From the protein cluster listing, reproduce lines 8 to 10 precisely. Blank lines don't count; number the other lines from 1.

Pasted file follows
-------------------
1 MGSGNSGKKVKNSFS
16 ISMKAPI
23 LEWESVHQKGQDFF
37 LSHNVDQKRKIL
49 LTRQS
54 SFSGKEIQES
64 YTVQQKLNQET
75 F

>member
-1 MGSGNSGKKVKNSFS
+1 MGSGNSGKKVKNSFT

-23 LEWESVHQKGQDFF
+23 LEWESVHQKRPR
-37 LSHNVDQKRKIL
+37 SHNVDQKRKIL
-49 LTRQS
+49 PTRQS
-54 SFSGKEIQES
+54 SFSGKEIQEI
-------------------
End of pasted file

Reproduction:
75 F

>member
-1 MGSGNSGKKVKNSFS